An Autopsy Study of Leg Vein Thrombosis
An autopsy study of leg veins in unselected patients was performed in which postmortem venography, complete gross dissection, and microscopic examination were utilized in order to assess the incidence, location, origin, and mode of propagation of venous thrombi in the leg. The incidence of leg vein thrombosis is high; 13 of 27 patients studied (48%) had antemortem thrombi. Thrombosis in the veins of the thigh occurred often (eight patients), but thrombosis in the veins of the calf was even more frequent (12 patients). Thrombi large enough to cause significant pulmonary embolism were found in seven patients. Leg vein thrombi were found in five of the six patients in this study who had pulmonary embolism at autopsy. Initiation of thrombosis was noted in the veins of both the thighs and the calves. The valve pockets were a frequent site of origin of thrombi. Inflammation of the wall of the vein (phlebitis) secondary to thrombosis was found in one patient.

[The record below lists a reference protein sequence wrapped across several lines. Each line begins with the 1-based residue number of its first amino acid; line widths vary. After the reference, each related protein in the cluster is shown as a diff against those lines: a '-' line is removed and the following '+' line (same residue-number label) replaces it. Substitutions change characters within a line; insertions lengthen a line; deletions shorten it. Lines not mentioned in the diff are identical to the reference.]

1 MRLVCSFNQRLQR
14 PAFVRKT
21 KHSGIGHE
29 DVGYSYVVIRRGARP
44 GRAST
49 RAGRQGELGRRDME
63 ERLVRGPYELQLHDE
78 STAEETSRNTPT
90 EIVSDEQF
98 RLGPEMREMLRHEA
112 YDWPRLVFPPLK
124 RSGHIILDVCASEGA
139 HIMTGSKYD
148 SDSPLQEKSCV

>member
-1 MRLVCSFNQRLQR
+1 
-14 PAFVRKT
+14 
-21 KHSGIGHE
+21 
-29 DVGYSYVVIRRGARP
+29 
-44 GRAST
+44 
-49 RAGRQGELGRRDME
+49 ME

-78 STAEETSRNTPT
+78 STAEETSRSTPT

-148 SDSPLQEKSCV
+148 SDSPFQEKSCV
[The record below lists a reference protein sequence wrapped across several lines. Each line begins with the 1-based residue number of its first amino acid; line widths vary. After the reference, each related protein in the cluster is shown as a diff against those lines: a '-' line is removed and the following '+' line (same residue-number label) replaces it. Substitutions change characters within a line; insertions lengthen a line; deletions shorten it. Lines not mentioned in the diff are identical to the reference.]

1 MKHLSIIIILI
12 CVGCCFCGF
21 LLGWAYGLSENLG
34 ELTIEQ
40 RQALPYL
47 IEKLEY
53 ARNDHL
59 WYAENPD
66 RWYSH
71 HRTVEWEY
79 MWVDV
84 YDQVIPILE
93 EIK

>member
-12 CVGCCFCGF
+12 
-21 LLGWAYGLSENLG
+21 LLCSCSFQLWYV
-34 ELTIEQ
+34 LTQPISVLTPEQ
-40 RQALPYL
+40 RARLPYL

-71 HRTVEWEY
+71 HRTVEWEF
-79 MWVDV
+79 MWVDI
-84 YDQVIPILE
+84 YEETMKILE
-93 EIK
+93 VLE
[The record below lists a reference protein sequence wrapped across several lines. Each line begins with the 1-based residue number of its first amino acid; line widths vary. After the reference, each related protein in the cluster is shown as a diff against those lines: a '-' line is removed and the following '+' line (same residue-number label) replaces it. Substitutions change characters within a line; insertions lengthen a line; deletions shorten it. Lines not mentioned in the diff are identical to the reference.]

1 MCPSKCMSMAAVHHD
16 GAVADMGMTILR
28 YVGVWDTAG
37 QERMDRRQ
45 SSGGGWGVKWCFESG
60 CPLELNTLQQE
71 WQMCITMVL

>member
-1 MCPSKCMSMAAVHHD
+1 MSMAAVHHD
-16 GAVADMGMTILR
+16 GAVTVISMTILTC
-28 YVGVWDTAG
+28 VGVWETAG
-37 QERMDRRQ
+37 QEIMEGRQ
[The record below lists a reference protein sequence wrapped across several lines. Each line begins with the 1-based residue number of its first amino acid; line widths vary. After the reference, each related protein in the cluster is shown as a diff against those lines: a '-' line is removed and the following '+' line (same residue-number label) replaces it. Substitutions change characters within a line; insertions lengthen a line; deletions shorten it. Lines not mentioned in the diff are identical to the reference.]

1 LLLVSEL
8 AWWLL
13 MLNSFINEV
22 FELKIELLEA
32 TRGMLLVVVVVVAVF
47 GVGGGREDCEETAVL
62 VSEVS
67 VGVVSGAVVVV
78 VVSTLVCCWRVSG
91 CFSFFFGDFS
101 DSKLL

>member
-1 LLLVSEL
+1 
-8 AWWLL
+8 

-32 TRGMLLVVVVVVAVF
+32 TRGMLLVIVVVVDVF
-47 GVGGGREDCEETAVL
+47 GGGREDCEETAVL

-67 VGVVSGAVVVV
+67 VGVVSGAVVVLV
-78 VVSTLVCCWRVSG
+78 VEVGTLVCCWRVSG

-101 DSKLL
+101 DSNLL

Postmortem venography is a useful and simple adjunct for the autopsy study of leg vein thrombosis. It is particularly reliable for the detection of thrombi in the thigh.
- © 1967 American Heart Association, Inc.